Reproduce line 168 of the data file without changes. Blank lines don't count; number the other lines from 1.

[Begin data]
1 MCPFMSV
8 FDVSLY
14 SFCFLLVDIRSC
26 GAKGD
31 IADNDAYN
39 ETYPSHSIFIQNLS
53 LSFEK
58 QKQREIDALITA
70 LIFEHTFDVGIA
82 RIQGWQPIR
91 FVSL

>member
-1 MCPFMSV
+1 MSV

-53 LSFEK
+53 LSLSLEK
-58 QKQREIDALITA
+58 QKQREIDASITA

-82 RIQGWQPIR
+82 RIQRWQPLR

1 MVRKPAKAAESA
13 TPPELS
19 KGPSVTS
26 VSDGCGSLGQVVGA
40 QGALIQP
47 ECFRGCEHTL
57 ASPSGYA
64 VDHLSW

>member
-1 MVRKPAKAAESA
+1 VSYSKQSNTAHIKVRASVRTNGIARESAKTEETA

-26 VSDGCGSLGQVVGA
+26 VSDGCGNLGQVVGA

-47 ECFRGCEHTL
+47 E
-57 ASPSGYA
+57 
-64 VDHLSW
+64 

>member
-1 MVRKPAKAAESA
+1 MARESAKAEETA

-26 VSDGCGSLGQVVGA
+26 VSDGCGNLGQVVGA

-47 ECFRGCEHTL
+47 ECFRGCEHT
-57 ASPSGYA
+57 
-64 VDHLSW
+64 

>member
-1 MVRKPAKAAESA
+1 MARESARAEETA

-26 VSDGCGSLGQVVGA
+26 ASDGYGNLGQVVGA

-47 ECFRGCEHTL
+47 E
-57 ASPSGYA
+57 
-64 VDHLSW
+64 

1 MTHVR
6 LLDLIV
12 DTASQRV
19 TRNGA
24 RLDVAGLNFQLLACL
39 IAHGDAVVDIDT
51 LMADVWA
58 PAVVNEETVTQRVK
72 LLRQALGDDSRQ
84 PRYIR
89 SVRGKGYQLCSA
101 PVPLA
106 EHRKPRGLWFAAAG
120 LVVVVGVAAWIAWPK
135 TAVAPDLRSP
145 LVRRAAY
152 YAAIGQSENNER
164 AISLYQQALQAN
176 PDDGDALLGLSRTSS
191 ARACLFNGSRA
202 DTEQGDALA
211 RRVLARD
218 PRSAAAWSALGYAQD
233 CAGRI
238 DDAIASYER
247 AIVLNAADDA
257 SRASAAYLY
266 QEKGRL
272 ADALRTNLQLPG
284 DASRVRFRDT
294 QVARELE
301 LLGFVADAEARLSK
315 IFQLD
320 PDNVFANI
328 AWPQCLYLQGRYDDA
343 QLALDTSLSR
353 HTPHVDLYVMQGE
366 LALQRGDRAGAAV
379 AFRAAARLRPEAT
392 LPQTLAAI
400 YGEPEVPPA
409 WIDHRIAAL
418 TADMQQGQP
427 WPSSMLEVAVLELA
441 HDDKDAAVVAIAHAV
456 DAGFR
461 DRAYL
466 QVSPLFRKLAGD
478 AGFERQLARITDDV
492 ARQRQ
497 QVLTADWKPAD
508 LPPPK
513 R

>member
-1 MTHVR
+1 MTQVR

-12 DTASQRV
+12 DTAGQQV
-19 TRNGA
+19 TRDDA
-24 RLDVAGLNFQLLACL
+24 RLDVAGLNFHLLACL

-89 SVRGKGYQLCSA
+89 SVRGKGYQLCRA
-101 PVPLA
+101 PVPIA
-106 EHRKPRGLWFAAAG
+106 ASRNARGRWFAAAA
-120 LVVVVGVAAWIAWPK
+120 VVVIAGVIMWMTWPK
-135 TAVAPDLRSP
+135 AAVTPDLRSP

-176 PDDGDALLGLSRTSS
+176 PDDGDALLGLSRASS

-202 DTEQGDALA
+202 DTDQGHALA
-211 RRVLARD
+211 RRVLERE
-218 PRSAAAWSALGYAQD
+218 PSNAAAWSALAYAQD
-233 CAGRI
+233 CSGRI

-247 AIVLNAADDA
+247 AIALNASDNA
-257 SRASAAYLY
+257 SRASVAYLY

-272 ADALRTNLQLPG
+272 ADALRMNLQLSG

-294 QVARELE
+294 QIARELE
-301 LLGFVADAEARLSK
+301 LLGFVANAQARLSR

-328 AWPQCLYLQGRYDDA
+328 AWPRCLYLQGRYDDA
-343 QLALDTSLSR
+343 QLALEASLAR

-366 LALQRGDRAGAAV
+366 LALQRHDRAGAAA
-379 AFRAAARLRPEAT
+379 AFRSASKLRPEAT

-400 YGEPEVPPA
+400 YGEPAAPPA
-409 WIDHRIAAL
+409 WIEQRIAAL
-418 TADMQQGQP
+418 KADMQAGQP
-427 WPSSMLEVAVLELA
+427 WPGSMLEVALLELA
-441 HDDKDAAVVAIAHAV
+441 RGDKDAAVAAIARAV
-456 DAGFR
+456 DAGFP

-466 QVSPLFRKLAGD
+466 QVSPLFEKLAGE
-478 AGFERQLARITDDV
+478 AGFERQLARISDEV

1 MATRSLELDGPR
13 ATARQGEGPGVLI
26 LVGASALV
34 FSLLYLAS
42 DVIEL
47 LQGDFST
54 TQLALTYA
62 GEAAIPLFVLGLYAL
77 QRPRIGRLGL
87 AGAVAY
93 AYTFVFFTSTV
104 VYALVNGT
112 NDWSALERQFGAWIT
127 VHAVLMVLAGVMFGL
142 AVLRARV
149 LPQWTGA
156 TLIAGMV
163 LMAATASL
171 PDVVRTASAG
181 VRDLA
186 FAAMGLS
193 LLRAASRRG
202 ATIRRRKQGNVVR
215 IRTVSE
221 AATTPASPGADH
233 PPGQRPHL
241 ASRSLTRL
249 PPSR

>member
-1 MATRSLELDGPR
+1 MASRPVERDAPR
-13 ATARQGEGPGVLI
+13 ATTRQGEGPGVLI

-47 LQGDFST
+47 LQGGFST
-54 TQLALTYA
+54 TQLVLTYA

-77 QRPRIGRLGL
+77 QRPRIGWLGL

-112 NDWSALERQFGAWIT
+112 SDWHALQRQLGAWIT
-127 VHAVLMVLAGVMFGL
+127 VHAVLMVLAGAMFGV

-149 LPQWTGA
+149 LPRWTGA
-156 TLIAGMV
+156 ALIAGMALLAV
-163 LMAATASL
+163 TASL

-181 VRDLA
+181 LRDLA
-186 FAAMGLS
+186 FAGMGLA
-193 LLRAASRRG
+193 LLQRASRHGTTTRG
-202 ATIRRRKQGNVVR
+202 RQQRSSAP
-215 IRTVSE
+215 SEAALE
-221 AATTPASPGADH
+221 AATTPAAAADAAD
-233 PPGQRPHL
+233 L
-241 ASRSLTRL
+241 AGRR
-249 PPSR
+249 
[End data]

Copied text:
-427 WPSSMLEVAVLELA